Duke's Gina Kim tied for second after opening with 66 at U.S. Women's Open

Tim Cowie/ Duke Athletics

Duke's Gina Kim tied for second after opening with 66 at U.S. Women's Open

USGA

Duke's Gina Kim tied for second after opening with 66 at U.S. Women's Open

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CHARLESTON, S.C. – Gina Kim saved a video on her phone of the sensational fairway bunker shot she hit last week that propelled Duke into the finals of the NCAA Championship. She watched it moments before teeing off in the opening round of the 74th U.S. Women’s Open, just to remind herself that she was ready for anything.

Still riding the adrenaline of Duke’s seventh NCAA title, the 19-year-old Kim had enough highlights in her 5-under 66 to fill up her own top 10. Her round was inches away from being outrageously good, though it did tie the record for lowest round by an amateur in Women’s Open history.

She first holed a bunker shot on the par-3 17th hole to make the turn at 1 under. Kim then traded birdies with bogeys on the opening stretch of her back nine before putting her round in overdrive on the eighth hole, when she holed her approach for eagle from 141 yards out with an 8-iron.

“I didn’t even realize it went into the hole until people started screaming at the green,” she said. “So I think that was just a blessing. It just came out of nowhere, and I’m very grateful for it.”

WOMEN’S OPEN: Tee times, TV info

On her closing hole, the par-5 ninth, Kim took out 3-wood with a helping wind from 241 yards and nearly jarred it for an albatross. She settled for a two-putt birdie to climb within a shot of leader Mamiko Higa and take a share of second.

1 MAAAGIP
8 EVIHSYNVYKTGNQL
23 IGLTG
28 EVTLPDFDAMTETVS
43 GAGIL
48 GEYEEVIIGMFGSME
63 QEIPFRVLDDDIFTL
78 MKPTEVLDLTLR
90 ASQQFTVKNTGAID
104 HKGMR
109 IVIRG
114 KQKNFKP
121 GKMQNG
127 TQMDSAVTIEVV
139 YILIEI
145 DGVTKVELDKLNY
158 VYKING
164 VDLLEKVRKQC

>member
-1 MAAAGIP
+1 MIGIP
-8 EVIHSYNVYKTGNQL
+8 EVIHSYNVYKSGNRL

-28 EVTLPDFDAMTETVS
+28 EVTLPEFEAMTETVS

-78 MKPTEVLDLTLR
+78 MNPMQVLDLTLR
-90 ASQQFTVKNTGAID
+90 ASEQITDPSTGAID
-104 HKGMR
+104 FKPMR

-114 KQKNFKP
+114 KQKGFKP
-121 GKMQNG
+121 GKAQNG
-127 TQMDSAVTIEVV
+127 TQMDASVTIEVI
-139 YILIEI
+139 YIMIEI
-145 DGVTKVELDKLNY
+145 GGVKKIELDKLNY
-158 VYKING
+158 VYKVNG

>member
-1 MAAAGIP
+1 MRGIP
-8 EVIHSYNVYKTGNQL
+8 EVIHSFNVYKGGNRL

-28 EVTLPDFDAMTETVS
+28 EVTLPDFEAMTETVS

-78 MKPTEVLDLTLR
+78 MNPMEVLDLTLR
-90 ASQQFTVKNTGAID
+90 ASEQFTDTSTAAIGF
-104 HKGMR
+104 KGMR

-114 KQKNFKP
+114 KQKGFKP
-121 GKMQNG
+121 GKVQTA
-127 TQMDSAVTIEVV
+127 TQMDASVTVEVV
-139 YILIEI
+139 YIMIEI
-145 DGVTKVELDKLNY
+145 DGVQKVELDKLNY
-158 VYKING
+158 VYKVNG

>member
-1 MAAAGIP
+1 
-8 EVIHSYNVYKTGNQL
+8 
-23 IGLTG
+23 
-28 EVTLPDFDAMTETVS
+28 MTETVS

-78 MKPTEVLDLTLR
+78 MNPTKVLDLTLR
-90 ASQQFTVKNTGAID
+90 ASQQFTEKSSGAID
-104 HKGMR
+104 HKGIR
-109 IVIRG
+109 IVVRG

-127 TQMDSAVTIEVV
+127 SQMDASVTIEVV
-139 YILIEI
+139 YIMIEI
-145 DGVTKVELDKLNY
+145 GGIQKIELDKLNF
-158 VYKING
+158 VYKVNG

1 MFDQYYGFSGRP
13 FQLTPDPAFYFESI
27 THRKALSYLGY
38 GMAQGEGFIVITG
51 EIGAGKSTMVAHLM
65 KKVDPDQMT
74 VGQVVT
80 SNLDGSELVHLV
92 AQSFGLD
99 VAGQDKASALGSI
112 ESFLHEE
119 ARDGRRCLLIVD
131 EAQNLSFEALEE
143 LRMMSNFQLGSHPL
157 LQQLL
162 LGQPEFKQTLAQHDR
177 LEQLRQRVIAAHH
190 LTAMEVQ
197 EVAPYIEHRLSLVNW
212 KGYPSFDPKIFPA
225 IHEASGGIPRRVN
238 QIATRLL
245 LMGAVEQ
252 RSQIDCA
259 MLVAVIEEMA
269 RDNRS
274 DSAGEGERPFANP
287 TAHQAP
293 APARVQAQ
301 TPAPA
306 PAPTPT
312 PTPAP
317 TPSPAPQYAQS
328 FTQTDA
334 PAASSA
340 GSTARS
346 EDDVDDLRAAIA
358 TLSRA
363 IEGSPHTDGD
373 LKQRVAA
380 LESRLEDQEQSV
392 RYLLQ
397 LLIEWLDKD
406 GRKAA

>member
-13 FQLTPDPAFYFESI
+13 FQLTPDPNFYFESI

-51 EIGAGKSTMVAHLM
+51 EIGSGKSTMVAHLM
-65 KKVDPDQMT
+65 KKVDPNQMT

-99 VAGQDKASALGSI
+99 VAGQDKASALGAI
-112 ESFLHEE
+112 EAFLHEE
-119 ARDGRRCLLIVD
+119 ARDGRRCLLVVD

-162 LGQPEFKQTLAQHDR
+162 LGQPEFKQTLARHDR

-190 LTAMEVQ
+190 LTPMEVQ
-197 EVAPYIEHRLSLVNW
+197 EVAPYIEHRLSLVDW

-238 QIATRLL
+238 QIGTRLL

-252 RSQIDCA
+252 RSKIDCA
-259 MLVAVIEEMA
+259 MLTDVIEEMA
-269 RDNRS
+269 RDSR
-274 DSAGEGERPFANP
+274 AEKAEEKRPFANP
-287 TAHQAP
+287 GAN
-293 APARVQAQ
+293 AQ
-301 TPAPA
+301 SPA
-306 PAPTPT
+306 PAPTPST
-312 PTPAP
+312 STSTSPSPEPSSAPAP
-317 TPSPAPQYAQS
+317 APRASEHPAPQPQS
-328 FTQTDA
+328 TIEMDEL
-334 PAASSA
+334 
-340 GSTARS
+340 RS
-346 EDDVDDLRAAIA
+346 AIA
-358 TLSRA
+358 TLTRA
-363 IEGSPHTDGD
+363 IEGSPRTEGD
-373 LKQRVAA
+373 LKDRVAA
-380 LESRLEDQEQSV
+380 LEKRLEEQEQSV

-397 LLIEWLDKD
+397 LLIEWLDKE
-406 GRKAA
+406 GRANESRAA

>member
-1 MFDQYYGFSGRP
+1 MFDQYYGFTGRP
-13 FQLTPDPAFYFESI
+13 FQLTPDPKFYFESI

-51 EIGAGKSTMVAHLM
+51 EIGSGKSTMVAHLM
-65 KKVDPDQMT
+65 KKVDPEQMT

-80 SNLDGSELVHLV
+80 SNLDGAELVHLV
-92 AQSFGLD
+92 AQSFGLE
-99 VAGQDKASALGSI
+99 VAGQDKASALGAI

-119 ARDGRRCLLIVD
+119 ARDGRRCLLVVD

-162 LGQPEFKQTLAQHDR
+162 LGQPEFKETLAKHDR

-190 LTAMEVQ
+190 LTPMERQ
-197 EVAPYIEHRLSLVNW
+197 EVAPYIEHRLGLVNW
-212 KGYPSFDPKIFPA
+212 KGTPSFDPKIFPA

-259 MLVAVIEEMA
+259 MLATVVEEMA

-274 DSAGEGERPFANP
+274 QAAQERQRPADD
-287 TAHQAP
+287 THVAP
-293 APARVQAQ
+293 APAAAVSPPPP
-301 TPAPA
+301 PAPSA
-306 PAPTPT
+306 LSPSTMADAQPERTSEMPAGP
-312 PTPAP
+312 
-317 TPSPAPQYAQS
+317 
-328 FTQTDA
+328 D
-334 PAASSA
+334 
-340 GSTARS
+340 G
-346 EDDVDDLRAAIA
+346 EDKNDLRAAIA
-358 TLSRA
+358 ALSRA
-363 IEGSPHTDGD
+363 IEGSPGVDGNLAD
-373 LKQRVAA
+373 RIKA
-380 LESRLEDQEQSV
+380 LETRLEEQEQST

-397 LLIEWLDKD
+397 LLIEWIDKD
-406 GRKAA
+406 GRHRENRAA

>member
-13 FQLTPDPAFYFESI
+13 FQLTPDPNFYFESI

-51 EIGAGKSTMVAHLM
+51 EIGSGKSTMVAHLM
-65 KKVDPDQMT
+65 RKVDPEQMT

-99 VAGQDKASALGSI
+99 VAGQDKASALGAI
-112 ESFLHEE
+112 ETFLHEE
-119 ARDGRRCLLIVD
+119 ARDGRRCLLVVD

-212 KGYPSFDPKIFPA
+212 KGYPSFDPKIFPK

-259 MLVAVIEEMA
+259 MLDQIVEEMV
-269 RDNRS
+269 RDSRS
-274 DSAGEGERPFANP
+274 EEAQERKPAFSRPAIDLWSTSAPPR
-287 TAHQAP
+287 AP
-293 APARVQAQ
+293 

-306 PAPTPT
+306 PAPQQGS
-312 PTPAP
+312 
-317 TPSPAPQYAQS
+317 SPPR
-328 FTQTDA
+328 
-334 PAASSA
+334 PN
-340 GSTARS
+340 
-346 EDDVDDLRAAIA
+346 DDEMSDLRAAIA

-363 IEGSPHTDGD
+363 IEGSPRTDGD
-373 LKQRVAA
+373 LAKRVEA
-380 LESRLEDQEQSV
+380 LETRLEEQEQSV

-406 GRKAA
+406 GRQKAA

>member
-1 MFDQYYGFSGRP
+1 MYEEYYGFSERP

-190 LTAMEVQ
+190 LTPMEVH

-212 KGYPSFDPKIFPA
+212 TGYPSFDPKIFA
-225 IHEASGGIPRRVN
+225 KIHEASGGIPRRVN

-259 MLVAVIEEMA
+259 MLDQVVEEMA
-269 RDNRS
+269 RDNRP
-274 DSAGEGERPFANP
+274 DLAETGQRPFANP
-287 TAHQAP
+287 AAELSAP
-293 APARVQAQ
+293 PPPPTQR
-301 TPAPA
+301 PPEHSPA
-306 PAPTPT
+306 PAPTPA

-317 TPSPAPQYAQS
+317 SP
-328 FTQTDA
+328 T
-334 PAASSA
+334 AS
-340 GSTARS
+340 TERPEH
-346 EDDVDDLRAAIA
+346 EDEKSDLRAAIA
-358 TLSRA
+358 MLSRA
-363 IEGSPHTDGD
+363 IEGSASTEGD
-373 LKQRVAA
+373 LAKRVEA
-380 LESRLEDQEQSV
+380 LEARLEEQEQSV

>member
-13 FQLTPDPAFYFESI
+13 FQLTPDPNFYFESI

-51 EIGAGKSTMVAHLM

“I’ve been trying to calm myself down,” said Kim of the adrenaline that’s still coursing through her body from nationals, “just get myself together, get ready for this tournament. But obviously, winning a national title with my team was amazing. And being at the seventh one as well is even more – a bigger testament to what my team has been able to do.”

Kim, 19, has the perspective of an old soul and a smile full of braces that makes her oh-so endearing. Having this kind of moment at a major championship is next-level big for Kim. She’s confident and humble and wide-eyed all at once.

“Well this is fancy,” she said as she climbed up to the podium at the flash area. “I’ve never seen this before.”

It was Kim’s attitude that hooked Ben Sorrells, the Augusta National caddie who worked with her last April. They didn’t make it to the top 30 at the Augusta National Women’s Amateur, and while Sorrells thought he’d only caddie in the inaugural ANWA, he couldn’t help but sign on to do it again with Kim next year. They have unfinished business, he said.

And when she asked if he’d caddie for her at the Country Club of Charleston, Sorrell’s regular boss on the web.com tour, Sam Love, told him he couldn’t pass it up.

In fact, when Sorrells checked his phone after Thursday’s round, it was Love who sent the first text message, attaching video from Kim’s holed bunker shot.

“You oughta stick with her,” Love wrote. “I shot 4 over today and you made Instagram on USGA.”

Both of Kim’s parents are Spanish professors at the University of North Carolina. Somehow, she joked, she ended up on the other side in Durham.

Kim said the windy conditions last week at the Blessings in Fayetteville, Ark., helped prepare her for this week. Not to mention her clutch play.

“It’s definitely helped me a lot more than I thought it would,” she said of NCAAs. “Just being able to hit that bunker shot out on 18 to be able to get my team into the finals, it really just helped me understand that, you know, I’m definitely ready and – I have all the skills I need to do what I need to do and just pull through.”

At this rate, she might need to upgrade the storage on her phone. The highlights seem endless.

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